Tuesday, October 6, 2009

Robert Rubin Understands Dancing Variables

The most dangerous step that econometricians take is to assume that a variable is a constant. This will result in equations that "work" until the assumed constants start to dance and act like variables.

In other words, they work under "normal" circumstances, but the eqations do not to take into account what might happen under extraordinary circumstances. Long Term Capital Management and the subprime crisis were to significant degrees problems in equations that were designed assuming certain variables were constants (Although the subprime crisis was accompanied by a full blown business cycle downturn.) .

Former Clinton Treasury Secretary Robert Rubin is one of the very few who understands the problems of these faulty econometric models with assumed constants, at least Rubin understands it on a gut level.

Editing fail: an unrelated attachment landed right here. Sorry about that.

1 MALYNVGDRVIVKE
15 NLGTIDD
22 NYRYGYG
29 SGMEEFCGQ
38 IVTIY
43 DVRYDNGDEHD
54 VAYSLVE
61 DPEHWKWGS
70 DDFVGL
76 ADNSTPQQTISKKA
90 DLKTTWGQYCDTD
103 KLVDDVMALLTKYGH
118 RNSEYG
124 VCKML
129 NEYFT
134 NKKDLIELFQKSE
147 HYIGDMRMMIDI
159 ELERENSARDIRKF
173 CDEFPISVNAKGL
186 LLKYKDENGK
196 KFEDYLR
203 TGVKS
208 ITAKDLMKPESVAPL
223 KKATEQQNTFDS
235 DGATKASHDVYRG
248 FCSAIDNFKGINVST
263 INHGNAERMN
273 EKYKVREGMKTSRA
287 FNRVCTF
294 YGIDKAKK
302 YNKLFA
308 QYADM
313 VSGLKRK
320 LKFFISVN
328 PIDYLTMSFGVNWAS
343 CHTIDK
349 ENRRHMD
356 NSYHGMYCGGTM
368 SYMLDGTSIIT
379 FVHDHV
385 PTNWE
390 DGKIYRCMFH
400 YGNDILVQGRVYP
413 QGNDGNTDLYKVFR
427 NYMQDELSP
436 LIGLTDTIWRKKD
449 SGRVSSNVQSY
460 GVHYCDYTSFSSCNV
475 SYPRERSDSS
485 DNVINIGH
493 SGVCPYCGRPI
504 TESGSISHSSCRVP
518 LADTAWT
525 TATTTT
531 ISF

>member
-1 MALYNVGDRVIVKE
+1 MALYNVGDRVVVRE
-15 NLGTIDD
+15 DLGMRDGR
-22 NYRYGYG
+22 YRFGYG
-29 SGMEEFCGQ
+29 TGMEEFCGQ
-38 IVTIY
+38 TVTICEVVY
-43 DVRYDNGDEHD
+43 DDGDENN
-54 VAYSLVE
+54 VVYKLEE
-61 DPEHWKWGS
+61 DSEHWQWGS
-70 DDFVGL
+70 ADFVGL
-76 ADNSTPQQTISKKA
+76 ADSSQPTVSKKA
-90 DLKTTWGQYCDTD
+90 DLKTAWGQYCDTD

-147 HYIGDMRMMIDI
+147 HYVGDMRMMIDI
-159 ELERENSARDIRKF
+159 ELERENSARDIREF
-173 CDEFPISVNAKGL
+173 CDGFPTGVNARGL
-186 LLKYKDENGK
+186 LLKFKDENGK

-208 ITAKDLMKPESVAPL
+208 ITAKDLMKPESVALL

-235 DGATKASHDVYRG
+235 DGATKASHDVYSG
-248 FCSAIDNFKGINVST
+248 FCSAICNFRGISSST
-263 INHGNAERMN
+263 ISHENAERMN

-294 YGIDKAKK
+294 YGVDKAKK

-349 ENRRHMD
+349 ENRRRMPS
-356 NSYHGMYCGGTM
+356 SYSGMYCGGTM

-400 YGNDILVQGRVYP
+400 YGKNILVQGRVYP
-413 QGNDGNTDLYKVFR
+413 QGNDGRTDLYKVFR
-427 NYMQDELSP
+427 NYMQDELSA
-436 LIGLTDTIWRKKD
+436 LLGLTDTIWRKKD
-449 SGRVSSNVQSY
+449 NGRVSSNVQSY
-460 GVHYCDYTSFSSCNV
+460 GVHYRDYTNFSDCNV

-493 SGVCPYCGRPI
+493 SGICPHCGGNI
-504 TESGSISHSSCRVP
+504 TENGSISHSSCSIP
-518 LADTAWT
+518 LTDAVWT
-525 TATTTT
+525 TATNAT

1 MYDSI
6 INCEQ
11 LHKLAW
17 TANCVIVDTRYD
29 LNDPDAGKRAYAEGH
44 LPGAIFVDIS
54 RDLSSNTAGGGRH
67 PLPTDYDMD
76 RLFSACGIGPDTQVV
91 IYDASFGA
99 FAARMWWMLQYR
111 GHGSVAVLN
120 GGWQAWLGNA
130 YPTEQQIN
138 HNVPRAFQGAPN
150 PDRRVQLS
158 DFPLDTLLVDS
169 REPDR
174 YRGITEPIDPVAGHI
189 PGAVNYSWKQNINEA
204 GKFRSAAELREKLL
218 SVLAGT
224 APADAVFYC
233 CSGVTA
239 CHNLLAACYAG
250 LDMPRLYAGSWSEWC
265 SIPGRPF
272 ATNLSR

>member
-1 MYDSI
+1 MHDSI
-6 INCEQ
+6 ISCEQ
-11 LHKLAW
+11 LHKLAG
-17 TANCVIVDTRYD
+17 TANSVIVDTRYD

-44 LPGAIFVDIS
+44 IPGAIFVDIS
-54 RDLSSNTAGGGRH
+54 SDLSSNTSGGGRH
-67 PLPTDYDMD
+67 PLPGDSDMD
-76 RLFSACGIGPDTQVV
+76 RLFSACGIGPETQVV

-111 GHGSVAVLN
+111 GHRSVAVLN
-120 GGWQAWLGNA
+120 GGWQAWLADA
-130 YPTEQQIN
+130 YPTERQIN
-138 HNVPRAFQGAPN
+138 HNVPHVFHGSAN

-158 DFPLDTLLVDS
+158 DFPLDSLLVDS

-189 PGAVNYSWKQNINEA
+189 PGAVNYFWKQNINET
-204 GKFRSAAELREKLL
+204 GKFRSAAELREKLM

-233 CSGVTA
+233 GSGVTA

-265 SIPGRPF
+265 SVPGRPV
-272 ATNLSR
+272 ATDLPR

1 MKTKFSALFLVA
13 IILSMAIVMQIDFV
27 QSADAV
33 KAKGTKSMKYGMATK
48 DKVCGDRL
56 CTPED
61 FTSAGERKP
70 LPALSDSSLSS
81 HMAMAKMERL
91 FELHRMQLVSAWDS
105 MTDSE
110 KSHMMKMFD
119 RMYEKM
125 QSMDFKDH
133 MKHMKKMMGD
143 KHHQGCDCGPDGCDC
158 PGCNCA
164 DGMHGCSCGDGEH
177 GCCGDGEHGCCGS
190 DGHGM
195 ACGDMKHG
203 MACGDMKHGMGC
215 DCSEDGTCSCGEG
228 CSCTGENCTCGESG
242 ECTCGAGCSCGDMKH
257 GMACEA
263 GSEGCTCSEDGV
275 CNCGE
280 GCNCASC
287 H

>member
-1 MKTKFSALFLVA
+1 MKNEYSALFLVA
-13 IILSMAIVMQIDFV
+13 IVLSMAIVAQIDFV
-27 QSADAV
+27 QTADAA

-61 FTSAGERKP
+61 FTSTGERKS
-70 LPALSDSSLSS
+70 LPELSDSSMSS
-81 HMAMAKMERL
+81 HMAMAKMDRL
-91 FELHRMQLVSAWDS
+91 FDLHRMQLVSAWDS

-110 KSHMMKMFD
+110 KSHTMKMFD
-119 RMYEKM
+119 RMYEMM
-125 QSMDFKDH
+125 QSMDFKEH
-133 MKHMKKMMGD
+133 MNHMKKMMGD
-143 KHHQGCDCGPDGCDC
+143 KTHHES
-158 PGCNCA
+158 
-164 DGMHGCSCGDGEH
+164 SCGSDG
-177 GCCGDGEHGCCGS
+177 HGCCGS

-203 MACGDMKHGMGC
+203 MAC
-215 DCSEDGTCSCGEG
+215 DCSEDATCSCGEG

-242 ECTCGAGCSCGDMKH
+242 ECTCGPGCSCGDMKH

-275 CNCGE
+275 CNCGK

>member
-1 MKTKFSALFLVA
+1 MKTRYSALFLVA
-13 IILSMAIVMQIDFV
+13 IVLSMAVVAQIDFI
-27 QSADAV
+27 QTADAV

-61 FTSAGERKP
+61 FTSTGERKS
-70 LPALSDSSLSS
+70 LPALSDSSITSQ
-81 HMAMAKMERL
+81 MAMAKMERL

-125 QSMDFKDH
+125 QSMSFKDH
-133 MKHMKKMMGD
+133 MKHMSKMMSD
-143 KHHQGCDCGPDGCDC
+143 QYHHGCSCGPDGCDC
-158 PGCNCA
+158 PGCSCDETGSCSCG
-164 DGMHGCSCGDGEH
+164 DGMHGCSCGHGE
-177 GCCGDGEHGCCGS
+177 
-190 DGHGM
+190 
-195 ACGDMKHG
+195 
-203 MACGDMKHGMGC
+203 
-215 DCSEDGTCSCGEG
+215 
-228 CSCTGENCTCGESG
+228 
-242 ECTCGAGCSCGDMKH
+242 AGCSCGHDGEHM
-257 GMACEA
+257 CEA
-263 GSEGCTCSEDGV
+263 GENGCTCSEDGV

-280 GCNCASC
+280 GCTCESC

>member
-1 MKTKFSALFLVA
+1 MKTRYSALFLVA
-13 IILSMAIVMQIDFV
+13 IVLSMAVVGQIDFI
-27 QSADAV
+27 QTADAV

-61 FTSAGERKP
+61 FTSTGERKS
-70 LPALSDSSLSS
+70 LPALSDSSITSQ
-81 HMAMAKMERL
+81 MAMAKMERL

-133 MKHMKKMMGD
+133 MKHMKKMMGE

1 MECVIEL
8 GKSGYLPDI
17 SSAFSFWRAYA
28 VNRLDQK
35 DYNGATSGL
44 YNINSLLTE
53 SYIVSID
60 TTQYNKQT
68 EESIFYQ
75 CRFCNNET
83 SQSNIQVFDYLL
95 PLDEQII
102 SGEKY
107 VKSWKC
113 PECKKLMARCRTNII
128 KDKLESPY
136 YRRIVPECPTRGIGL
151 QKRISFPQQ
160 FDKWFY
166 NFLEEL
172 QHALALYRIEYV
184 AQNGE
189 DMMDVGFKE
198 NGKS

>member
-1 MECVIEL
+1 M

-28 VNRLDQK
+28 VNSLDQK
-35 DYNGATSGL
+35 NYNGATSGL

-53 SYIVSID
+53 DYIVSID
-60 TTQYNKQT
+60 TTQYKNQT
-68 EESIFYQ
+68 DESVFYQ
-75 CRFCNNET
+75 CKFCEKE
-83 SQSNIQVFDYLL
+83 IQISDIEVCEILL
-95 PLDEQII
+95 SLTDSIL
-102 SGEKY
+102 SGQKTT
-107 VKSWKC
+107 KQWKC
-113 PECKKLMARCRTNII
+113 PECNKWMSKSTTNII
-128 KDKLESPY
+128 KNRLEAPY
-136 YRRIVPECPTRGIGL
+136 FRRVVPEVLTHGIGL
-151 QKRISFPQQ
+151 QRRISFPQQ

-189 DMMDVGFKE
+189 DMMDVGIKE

Ryan Lizza in his profile in New Yorker on Larry Summers pulls this qute from Rubin's memoir, In an Uncertain World: Tough Choices from Wall Street to Washington, written in 2002:
Larry [Summers] thought I was overly concerned with the risks of derivatives,” His argument was characteristic of many students of markets, who argue that derivatives serve an important purpose in allocating risk by letting each person take as much of whatever kind of risk he wants. Larry’s position held together under normal circumstances but seemed to me not to take into account what might happen under extraordinary circumstances.


1 comment:

  1. This is just CYA by Rubin. The only problem with derivatives during the financial crisis is that they were based on bundles of mortgage obligations that included sub-prime credits foisted on the financial community by Rubin's short-sighted politicos.

    GIGO - garbage in garbage out, an acronym most "students of markets" fully understand. Apparently not Rubin!